- Boston, Mass. -- Increased precipitation
caused by global warming may increase flooding in some areas, which could
lead to drinking water contamination, so a team of Penn State economists
is investigating the economic costs associated with a possible increase
of waterborne diseases due to climate change.
- "Cryptosporidiosis is one of many
waterborne diseases whose prevalence could increase with increased precipitation
and flooding triggered by climate change," says Dr. Patricia L. Kocagil,
postdoctoral associate in agricultural economics.
- According to the Centers for Disease
Control in Atlanta, Cryptosporidium parvum, a protozoan parasite, was first
recognized in 1976 as producing illness in humans. Causing a diarrheal
disease that lasts for one to two weeks in healthy individuals, Cryptosporidium
can be fatal among immunocompromised persons.
- The researchers, who include Kocagil;
Dr. Ann Fisher, senior scientist; and Dr. James Shortle, professor of agricultural
economics, are looking at Lancaster County, Pa., to evaluate and assess
the problems and costs associated with Cryptosporidiosis outbreaks and
the increased risks with global warming.
- "So far, there is no medication
to cure Crypto, tests for the organism are not routinely done on water
supplies, and current detection technology is not always reliable,"
- Evaluating what is known about this disease,
the researchers told attendees at the spring meeting of the American Geophysical
Union Meeting today (May 26) that the cost to society of a current outbreak
is about $211 per person. This includes the actual costs of medical care,
such as the costs of medication, hospitalization and physicians' services,
as well as the cost of time lost from work and leisure activities. Added
to that is the cost of trying to avert an outbreak with "boil water"
edicts and purchasing or hauling water.
- "But this is for an outbreak today,
under current circumstances," says Kocagil. "Things could change
as climate changes."
- Even today, an outbreak can be costly
in both dollars and human suffering. In 1993, during an outbreak in Milwaukee,
Wisconsin, 400,000 people became ill.
- One problem assessing the impact of this
disease in an altered climate regime is the prevalence of very tiny Cryptosporidium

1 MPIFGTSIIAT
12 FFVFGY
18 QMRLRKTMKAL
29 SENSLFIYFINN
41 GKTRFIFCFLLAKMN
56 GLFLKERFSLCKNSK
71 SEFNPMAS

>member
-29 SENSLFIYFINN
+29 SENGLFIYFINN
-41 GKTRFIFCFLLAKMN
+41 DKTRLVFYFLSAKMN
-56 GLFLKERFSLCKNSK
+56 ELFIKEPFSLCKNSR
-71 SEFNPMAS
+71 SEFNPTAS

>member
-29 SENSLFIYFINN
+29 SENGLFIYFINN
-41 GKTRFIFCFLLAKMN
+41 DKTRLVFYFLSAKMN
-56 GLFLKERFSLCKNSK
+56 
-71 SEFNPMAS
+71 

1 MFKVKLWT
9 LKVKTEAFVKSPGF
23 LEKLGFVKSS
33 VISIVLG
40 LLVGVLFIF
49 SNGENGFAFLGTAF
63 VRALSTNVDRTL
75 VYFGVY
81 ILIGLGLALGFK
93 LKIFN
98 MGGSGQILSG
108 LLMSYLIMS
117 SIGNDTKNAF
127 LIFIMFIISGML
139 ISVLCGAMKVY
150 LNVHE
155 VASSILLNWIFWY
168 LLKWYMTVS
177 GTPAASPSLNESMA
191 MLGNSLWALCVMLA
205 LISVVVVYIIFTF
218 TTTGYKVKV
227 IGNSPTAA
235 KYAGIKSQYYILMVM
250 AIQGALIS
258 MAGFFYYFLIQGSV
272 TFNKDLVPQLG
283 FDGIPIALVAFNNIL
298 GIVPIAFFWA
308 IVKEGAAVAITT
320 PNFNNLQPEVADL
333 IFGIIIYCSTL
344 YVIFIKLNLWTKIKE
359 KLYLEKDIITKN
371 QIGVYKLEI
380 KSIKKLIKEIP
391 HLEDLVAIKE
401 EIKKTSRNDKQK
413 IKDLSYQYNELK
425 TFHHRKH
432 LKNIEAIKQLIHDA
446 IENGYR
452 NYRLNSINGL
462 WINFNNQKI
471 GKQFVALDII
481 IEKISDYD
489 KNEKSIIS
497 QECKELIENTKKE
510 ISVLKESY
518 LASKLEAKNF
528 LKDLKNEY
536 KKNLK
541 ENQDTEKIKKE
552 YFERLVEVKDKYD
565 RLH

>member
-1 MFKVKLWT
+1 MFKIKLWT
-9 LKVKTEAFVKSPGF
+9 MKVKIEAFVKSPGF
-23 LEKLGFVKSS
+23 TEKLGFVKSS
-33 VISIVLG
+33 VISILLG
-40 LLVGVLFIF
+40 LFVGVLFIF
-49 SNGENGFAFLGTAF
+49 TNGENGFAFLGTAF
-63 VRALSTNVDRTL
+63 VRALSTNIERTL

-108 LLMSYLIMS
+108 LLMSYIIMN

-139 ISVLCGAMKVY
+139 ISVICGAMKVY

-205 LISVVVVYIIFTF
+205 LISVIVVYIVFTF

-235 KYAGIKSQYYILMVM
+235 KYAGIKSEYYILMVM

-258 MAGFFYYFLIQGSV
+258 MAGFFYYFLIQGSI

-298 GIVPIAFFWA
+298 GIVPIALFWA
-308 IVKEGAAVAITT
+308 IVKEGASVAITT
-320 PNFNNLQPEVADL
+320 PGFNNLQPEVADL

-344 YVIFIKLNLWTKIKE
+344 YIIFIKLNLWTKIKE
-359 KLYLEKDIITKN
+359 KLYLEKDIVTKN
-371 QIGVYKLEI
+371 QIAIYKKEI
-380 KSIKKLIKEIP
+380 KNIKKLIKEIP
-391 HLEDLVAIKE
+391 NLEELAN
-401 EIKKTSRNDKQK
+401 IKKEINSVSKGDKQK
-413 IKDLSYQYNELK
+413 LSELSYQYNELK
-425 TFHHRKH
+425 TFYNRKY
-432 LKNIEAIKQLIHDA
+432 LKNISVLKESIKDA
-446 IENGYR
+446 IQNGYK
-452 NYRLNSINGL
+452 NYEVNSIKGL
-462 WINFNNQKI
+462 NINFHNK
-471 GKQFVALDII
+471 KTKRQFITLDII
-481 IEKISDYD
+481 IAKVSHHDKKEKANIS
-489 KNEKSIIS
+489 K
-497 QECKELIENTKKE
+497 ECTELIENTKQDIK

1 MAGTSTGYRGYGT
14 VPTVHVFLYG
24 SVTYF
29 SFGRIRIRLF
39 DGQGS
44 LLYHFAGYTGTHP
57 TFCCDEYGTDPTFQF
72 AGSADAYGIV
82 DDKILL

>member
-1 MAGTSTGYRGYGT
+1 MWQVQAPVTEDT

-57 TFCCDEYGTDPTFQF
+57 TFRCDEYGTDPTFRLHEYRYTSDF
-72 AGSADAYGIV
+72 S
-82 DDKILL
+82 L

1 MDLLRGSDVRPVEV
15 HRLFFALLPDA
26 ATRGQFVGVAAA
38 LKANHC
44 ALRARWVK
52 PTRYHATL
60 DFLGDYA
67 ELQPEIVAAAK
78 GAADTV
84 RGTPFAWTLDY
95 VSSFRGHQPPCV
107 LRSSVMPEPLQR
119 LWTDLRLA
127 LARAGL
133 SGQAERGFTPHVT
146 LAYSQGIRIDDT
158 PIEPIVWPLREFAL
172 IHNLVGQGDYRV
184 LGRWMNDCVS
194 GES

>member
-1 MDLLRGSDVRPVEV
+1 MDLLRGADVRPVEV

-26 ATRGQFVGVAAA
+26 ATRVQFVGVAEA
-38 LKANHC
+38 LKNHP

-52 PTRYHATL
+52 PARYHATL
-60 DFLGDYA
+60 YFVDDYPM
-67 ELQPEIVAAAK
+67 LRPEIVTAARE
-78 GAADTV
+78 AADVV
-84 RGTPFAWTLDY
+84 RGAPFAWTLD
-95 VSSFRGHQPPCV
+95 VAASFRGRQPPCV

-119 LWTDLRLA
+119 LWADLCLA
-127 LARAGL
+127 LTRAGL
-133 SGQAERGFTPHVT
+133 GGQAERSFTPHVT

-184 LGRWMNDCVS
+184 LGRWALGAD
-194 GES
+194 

oocysts -- the protozoan equivalent of a fertilized chicken egg. Reservoirs
for Cryptosporidium exist in livestock, such as cattle and dairy cows and
wildlife such as deer. Runoff from agricultural areas can release the Cryptosporidium
oocysts into the drinking water supply.
- Another problem is that the standard
purification approach for drinking water in the United States, chlorination,
has little effect on the organism. Filtration can remove the oocysts, but
because of their small size, filters must be properly monitored and managed.
The U.S. Environmental Protection Agency is currently proposing expanding
water treatment requirements to safeguard water supplies from Cryptosporidium.
- "We are looking at a situation where
there is no known medical cure, where water treatment must be closely monitored
because standard purification methods do not work, where testing of water
is not routinely carried out and where routine screening for the disease
only takes place in previously immunocompromised individuals," says
Kocagil. "What happens now if global warming increases the frequency
of a 100-year flood to every 50 years?"
- The researchers have estimated that doubling
of the frequency of 100 year floods could add up to $70 to the per person
cost under certain conditions.
- "Part of the problem is that we
do not know how prevalent this disease is now," says Kocagil. "Many
people do not go to the doctor with diarrheal diseases that clear up on
- It was only in 1982, when the number
of cases among HIV-infected people began to rise that outbreaks among immunocompetent
people were reported.
- What level of oocyst in the water is
acceptable? Should all drinking water sources be tested? Should tests for
Cryptosporidium become routine in diarrheal outbreaks? When should a "boil
water" directive be issued and when should one be rescinded?
- "There are gaps in scientific understanding
and available data for assessing the magnitude of drinking water health
threats today," says Kocagil. "This makes it very difficult to
assess the drinking water problems under a global warming scenario."